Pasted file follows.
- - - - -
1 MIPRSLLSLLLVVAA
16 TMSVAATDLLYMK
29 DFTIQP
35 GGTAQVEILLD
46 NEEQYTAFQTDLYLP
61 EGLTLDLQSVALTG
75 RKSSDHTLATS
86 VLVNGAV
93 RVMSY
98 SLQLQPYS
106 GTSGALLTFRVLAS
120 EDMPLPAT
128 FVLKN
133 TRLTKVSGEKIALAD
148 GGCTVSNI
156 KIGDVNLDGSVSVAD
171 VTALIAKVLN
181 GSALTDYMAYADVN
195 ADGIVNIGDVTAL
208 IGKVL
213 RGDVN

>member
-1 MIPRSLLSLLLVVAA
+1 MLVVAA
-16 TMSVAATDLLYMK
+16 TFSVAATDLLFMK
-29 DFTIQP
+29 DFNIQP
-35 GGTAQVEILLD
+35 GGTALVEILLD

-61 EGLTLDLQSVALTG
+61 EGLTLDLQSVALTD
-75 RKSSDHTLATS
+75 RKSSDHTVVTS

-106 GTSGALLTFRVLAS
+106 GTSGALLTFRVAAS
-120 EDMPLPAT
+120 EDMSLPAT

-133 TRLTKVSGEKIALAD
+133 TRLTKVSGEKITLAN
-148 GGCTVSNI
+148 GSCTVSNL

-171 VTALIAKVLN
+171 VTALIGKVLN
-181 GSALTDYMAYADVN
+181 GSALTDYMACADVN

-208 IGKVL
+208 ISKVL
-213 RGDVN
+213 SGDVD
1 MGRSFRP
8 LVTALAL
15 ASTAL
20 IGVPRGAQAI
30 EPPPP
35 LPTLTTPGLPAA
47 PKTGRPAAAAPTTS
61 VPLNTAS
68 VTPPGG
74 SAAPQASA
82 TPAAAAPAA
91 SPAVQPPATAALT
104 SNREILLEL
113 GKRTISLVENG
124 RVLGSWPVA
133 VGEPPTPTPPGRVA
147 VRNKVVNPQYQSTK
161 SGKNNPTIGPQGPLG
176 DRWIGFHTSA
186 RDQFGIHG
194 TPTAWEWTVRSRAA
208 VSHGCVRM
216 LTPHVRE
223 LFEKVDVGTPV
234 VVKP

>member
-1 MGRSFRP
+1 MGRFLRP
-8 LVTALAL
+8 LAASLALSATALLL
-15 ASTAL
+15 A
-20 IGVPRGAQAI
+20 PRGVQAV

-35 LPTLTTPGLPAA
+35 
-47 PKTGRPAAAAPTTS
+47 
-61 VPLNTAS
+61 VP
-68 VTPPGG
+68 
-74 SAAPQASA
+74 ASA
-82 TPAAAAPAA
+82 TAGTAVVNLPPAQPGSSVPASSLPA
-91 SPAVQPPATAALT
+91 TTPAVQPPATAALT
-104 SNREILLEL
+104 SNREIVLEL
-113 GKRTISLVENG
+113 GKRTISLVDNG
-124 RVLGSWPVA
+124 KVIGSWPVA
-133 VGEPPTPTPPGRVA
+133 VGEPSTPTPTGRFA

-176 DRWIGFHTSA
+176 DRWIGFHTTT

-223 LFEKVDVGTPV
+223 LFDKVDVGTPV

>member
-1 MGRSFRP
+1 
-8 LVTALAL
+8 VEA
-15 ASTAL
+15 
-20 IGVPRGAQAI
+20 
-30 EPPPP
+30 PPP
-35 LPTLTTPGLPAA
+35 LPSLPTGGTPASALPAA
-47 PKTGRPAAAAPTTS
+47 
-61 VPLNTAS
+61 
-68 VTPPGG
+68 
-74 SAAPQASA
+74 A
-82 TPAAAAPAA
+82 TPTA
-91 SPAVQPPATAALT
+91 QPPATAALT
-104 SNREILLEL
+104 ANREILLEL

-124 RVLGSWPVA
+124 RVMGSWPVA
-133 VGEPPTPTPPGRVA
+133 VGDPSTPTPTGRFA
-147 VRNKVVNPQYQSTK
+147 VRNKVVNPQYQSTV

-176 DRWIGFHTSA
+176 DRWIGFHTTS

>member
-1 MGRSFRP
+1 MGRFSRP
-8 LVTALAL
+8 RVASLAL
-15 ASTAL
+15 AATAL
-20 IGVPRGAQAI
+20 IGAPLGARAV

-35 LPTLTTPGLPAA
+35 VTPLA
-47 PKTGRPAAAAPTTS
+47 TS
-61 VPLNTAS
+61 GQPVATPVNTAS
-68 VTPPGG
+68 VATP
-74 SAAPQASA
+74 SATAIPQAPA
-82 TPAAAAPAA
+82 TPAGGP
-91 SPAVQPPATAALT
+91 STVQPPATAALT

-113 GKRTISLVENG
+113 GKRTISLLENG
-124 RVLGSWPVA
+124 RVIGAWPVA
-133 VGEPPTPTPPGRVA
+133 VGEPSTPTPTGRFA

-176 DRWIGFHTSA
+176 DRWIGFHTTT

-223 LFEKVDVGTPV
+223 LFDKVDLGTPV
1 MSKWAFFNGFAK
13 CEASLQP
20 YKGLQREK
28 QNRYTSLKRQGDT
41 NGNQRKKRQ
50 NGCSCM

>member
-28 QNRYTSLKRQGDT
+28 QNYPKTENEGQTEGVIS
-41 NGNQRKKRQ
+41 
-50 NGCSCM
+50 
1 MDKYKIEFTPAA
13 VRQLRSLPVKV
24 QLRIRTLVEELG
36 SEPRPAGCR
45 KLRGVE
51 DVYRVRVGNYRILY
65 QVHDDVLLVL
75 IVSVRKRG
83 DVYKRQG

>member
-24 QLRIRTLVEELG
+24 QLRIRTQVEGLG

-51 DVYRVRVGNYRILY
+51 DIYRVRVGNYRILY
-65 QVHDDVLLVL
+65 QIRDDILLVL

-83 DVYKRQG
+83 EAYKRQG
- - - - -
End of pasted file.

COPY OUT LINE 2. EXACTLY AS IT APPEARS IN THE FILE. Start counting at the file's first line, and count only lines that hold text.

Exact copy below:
16 TMSVAATDLLYMK